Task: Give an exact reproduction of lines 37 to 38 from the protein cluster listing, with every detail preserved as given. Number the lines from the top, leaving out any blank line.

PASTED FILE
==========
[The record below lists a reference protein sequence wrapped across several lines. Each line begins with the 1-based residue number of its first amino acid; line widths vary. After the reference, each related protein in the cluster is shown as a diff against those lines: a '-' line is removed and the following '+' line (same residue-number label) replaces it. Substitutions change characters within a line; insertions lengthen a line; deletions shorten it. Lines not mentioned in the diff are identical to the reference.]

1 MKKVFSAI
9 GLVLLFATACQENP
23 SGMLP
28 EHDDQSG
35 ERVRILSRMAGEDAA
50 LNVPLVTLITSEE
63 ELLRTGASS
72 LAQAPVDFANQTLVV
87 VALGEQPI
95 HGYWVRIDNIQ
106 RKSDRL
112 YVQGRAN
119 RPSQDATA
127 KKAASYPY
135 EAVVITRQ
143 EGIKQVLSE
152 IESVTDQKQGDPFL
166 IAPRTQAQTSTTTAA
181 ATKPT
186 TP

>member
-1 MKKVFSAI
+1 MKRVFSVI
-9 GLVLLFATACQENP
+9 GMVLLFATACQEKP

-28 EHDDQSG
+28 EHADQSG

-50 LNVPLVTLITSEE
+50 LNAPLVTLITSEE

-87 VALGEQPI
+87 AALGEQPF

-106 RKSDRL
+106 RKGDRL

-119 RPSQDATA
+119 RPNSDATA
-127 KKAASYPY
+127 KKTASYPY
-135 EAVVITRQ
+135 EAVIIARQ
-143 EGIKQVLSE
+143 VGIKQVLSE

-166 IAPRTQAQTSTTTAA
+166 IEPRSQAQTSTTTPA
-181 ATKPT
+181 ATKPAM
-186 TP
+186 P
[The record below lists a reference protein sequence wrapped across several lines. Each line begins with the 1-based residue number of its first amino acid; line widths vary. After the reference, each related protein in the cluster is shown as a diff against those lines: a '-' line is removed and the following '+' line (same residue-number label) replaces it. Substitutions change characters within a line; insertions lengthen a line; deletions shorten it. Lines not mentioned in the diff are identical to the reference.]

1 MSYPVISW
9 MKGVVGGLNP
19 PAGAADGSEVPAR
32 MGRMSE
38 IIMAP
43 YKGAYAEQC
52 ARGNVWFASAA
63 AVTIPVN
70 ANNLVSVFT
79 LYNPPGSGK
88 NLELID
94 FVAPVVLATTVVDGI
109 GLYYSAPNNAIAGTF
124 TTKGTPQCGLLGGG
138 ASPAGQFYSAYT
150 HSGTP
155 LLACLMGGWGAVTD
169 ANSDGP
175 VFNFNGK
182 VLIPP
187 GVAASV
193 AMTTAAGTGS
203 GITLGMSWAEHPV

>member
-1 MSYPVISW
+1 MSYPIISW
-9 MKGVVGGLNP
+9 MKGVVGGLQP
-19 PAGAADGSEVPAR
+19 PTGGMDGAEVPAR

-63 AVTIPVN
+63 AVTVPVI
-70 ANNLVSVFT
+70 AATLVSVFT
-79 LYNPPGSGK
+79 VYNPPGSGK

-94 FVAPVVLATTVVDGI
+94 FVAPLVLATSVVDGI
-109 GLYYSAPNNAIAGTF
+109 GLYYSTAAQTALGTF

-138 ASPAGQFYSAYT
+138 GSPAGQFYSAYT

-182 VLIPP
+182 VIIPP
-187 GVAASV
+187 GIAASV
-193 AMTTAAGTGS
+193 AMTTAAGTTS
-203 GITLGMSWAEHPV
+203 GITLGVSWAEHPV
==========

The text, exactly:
-127 KKAASYPY
+127 KKTASYPY